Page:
Since October, the Kenai Peninsula’s Ggugguyni team has been gearing up for the Peninsula Winter Games and an annual showcase of talent, athleticism, culture and a unique form of sportsmanship at the regional Native Youth Olympics.
The team, now more than 40 students strong, will open the games on Friday, kicking off a weekend that also includes board games, kids activities and family fun that has been providing a break from the winter blues on the Central Peninsula since 1976.
The Native Youth Olympics, or NYO, have been paired with the games for four years, adding another activity to a weekend tailored for children.
NYO provides an indoor activity that isn’t subject to the weather, unlike some of the other events that have been canceled, or repurposed due to the year’s unseasonably warm temperatures.
“The biggest deal is the weather, of course, and without our ice carvings, that’s a huge fundraiser for the event that’s gone,” said Soldotna Chamber of Commerce event organizer Tami Murray.
When it became apparent that the ice wasn’t going to be available, organizers switched gears and are now offering a Friday evening adults-only monopoly tournament which, at $50 a ticket, should help offset some of the costs of the games, Murray said.
Other events have just been canceled.
“We’re probably not going to have any snowmachine rides or sled dog rides; maybe not even kicksled rides,” Murray said. “A lot of the outdoor activities are going to be kind of replaced with the indoor ones.”
Jumpin’ Junction will have two large bouncehouses and the National Guard is bringing a climbing wall. Both will be at the Soldotna Sports Complex, 538 Arena Ave. off Kalifornsky Beach Road, on Saturday.
For a different kind of entertainment, one that could be interactive for school-aged kids, NYO offers a glimpse into Alaska Native culture and insight into a different kind of competition.
While events like the one-legged high kick and the seal hop require an astonishing amount of athleticism, others like the Indian stick pull require a level of craftiness that doesn’t necessarily require competitors to be in top physical form.
Organizers leave five open spots in each game for kids in the crowd who want to participate.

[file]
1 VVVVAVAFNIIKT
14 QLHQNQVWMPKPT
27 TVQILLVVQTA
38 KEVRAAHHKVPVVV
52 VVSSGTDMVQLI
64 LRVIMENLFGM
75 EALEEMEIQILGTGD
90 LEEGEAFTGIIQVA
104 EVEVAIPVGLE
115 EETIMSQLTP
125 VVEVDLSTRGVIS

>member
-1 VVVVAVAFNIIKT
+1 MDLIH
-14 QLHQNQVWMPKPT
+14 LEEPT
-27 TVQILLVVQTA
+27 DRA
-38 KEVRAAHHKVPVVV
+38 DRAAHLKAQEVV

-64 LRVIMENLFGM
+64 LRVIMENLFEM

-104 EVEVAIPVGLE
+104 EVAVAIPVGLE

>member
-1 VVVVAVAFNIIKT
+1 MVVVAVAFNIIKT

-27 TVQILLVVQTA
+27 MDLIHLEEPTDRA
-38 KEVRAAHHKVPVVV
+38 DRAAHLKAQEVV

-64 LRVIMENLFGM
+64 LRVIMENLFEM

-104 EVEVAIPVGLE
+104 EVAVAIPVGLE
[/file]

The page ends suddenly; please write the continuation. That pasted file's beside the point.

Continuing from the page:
During the games, the competitors will often push themselves to compete and then immediately began cheering for the other competitors.
“They’re competing against themselves, trying to better themselves,” said Kenaitze Indian Tribe Yaghanen Youth Center programs director Michael Bernard.
As Bernard spoke about the games during a recent practice, his older students spent most of their time helping the younger kids with technique.
The Indian stick pull drew a long line of hopeful competitors near the end of the practice. It requires two people to grasp a greased stick and try to yank it out of each other’s hands.
Kya Ahlers, 13, said the trick to the pull was to push first.
“The stick is supposed to be a fish,” she said. “The other person is like the fish and they’re wiggling it and so you grab onto and pull it so the fish doesn’t get out of your hands. I push forward first and get the extra part (of the stick) and then I pull.”
Ahlers got a taste of competing against herself as she worked on her one-foot high kick, a task that requires jumping off the ground with both feet, kicking one foot high and touching a beanbag suspended off of the floor, then landing on the foot that kicked the bag.
While Ahlers psyched herself up for her 66-inch jump, Bernard walked behind her and quickly raised the bag.
Ahlers took a deep breath, leapt off the floor and landed off-balance and without touching the bag the first three times she tried.
“Come on, you can do this,” Bernard said.
Ahlers looked at the bag one more time, took a deep breath, jumped and barely grazed the bag with the tips of her toes before landing in a perfect crouch.
She nodded as Bernard told her to get a nearby measuring stick, but her serious expression gave away to a wide smile when she saw the height of the bag.
“70-inches?” she said. “I did not know that I could kick that high. That was awesome. This is my favorite event.”
Bernard said support from visiting teams, parents and the community was a large part of encouraging the kids to better themselves.
“The idea is that bettering yourself would better your community — so competing against yourself and making yourself better makes your team better,” he said.